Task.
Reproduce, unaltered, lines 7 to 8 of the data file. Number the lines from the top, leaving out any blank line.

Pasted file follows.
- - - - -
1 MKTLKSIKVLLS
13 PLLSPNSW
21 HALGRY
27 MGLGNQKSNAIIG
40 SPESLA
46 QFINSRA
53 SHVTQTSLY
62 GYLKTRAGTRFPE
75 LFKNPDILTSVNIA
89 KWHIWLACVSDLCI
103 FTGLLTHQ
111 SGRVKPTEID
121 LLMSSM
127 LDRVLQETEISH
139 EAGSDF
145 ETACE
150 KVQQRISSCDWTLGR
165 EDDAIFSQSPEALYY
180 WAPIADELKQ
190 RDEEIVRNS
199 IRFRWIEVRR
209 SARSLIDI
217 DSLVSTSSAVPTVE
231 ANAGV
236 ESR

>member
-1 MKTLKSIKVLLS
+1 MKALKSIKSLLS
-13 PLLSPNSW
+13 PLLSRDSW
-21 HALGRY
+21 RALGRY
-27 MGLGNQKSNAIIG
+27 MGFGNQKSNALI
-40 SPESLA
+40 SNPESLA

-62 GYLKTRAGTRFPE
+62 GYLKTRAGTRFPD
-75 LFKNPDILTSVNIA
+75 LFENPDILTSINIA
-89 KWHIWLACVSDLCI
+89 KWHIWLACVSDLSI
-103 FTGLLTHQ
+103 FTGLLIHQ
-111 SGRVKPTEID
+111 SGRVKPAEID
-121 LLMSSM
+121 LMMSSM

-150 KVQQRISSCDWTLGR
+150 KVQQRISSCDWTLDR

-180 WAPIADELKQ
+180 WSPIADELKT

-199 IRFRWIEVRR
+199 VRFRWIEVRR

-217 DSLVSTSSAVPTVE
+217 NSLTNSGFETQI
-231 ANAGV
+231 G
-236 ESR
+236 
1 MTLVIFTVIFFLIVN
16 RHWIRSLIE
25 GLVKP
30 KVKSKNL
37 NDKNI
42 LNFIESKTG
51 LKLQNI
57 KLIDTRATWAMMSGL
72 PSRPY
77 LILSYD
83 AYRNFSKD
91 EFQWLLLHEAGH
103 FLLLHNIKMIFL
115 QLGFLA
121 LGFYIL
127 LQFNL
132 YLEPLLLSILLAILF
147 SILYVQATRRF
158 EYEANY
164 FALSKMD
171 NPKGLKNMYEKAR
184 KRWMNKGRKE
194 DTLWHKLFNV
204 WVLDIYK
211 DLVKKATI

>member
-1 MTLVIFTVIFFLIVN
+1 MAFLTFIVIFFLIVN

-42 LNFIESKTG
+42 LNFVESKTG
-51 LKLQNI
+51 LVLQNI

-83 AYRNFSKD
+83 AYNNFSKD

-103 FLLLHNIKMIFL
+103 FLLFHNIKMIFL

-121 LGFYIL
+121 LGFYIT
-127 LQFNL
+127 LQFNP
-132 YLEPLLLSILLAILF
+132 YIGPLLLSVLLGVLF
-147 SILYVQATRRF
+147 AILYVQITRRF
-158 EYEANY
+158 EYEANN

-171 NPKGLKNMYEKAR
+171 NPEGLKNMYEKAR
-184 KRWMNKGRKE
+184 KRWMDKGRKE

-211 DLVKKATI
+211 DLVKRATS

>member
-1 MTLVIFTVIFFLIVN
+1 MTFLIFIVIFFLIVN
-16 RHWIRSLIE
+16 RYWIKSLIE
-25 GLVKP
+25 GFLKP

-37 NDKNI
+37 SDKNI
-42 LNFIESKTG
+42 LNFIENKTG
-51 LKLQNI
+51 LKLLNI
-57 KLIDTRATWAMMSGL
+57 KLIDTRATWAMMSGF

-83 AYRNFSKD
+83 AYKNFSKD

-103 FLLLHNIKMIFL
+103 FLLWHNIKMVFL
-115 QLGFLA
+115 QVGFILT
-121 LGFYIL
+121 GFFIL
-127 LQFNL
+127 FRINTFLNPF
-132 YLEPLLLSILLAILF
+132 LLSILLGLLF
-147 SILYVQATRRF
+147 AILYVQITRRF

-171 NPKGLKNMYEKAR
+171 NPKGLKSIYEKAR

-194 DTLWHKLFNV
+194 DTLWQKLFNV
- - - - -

53 SHVTQTSLY
62 GYLKTRAGTRFPE